It is those who die to themselves that God is able to raise up to new life now. Those who believe, who put their fear, love, and trust in the Lord and not in men, themselves, and the things of this world, are born again to a living hope through the resurrection of Jesus Christ from the dead, to an inheritance that is imperishable, undefiled, and unfading, kept in heaven for you, who by God’s power are being guarded through faith for a salvation ready to be revealed in the last time.” For the faithful, Christ’s death on the cross and His glorious resurrection stand outside of ourselves as a sure, certain, and unchanging guarantee of our victory over death and the grave, our forgiveness and redemption, and life with Jesus after death. Kind of changes the way you view your life in this world, doesn’t it? Gives you a new perspective, doesn’t it?

Anna Hohmann shared this perspective on her long and blessed life. She recognized that everything she had, even her own life, was a gift and blessing from God. She was born during the Great Depression and learned to live simply and with frugality. She worked as a secretary for many years in New York City and, later, as church secretary right here at Christ the King under Pastor Arthur Gronbach. Ann never complained. She was at peace and content, comfortable, and confident that the Lord was in charge of her life. Whatever she had, it was enough. The things she didn’t have, she reckoned that she didn’t need. “The Lord gives, and the Lord takes away; blessed be the Name of the Lord.”

But, in truth, Ann was rich. She was rich in friendships and she was rich in kindness, gentleness, and humility. She had so many good friends it would be difficult to account for them all, particularly given her long life. But, Pastor Gronbach and Baldur from Iceland immediately come to mind as holding a special place in Ann’s heart. Her dear friend Mary who passed away not too many years ago and Oskey, who was a dependable handy-man were regular visitors at Ann’s home. From the church there is Janet Sullivan and Nancy Ettinger, both of whom would drive Ann to church. And then there is Kathe Foster who took special care of Ann particularly the past couple years. And that’s just scratching the surface and from my relatively brief knowledge of Ann. These each can testify to the contentment and peace that Ann represented.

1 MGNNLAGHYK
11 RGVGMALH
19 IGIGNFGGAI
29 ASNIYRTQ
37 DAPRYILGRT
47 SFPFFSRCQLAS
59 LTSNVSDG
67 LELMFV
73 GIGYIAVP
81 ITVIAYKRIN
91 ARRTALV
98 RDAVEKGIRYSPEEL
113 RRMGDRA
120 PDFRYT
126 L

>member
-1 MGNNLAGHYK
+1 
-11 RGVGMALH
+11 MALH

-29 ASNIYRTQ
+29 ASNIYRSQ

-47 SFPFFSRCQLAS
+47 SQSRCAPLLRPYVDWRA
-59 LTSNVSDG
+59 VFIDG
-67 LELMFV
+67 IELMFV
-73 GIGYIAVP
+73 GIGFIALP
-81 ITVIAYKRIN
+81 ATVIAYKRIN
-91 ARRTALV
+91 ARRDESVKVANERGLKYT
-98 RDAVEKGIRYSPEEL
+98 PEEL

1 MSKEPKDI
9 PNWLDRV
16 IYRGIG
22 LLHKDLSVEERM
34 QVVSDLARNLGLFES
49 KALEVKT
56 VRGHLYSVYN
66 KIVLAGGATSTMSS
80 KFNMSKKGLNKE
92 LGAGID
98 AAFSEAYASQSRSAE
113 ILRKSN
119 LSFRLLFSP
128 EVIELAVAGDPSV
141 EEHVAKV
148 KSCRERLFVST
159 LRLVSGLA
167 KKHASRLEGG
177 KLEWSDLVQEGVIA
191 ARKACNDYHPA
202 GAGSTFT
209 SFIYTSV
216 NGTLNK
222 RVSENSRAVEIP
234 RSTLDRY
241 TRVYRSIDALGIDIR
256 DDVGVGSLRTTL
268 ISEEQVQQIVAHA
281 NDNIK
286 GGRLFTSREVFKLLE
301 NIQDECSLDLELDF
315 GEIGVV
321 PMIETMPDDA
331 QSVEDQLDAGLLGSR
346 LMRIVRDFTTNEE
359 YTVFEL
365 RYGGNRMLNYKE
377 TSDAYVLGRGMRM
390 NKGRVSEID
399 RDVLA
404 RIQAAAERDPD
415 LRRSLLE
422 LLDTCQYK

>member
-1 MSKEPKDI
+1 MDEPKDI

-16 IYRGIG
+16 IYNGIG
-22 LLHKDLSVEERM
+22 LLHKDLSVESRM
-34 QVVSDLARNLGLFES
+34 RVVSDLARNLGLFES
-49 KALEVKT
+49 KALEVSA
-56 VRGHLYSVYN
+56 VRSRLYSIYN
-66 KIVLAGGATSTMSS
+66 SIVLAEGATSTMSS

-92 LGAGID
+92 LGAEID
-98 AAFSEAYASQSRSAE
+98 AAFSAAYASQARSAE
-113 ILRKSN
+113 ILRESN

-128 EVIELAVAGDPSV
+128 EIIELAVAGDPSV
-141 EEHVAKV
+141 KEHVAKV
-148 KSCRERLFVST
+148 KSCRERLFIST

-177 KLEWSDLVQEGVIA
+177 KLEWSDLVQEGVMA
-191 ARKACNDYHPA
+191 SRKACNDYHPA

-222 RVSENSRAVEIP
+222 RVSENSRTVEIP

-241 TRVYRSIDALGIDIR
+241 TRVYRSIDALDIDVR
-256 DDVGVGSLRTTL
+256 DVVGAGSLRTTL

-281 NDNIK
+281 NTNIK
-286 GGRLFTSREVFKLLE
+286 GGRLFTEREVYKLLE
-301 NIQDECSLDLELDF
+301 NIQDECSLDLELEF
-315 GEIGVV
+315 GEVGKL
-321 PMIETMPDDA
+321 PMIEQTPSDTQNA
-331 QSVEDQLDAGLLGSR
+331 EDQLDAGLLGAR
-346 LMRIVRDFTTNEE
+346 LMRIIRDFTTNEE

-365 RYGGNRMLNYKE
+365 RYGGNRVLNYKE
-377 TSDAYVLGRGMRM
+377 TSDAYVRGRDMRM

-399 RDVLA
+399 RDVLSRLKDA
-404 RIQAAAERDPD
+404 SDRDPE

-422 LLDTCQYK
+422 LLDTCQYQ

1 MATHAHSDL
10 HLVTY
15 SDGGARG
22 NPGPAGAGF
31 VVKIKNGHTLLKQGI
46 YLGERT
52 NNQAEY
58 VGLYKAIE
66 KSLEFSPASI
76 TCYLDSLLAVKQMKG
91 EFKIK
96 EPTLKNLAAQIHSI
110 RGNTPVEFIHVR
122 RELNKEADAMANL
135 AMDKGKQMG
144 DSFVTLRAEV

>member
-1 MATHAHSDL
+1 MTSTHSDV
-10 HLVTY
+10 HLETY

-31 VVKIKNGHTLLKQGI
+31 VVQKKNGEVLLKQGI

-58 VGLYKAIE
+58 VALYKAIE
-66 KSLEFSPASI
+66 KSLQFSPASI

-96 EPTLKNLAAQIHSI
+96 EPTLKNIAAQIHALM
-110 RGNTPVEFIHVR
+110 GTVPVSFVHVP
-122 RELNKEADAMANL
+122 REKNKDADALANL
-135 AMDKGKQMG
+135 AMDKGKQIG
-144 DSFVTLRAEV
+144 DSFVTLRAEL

We are thankful for Ann and the blessing that the Lord has made of her to us. She is an example for us of a better perspective on life. Indeed, you could just as well hear the words of faith uttered by the Mother of our Lord Jesus rolling off of Ann’s lips, “Lord, may it be to me according to Your Word.” God has blessed us with the gift of Ann’s life, and God blesses us now with the certainty of His promise to Ann fulfilled as she now lives with Jesus in paradise. “Let not your hearts be troubled. Believe in God; believe also in me. In my Father’s house are many rooms. If it were not so, would I have told you that I go to prepare a place for you? And if I go and prepare a place for you, I will come again and will take you to myself, that where I am you may be also.”

In the + Name of Jesus. Amen.